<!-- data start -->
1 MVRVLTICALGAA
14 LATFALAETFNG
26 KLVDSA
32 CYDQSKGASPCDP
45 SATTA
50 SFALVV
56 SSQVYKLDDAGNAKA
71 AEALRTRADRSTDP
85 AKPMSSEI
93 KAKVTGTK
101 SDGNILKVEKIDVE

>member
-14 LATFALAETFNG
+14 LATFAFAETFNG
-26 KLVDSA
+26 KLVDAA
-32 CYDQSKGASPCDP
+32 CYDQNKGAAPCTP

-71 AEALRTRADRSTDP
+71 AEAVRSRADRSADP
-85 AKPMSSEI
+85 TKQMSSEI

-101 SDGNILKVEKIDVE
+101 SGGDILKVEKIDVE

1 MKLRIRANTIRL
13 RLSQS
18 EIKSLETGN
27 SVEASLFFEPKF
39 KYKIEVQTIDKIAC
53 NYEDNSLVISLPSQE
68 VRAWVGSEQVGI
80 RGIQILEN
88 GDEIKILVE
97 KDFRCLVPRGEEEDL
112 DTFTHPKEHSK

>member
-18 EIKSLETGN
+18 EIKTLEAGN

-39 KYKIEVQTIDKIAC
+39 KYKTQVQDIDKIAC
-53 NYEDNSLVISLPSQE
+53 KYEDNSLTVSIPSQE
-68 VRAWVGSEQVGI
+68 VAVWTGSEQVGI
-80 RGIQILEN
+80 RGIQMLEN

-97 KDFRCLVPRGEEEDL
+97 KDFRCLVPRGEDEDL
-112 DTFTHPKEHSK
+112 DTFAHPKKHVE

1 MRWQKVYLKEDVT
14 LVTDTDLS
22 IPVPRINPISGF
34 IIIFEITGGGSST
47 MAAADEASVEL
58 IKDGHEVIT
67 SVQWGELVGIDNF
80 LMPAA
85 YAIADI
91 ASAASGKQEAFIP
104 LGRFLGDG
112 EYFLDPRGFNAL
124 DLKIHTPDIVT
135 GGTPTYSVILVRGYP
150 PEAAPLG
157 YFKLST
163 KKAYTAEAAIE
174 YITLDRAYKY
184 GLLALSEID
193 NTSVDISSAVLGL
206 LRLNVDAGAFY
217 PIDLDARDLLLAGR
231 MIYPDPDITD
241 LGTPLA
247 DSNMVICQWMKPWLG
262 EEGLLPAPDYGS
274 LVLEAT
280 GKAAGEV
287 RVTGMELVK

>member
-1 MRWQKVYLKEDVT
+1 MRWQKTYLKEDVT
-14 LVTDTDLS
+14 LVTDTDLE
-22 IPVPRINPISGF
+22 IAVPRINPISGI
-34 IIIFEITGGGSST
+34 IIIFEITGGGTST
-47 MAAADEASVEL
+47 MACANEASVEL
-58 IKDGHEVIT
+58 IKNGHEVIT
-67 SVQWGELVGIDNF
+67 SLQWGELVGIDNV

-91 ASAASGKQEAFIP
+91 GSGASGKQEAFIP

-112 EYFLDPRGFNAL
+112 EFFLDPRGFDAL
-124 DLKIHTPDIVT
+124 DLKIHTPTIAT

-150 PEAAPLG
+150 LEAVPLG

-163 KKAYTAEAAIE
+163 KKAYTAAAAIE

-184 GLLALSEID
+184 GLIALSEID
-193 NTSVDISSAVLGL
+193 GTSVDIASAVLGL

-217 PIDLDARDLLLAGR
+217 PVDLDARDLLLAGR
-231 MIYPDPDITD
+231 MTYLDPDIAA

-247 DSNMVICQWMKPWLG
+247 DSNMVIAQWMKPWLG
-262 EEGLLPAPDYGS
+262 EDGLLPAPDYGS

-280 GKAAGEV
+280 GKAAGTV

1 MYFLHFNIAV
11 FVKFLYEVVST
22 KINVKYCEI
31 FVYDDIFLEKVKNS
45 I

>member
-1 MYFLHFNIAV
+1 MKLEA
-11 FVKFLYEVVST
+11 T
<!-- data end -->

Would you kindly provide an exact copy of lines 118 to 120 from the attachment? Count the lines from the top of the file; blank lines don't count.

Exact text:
+280 GKAAGTV

1 MYFLHFNIAV
11 FVKFLYEVVST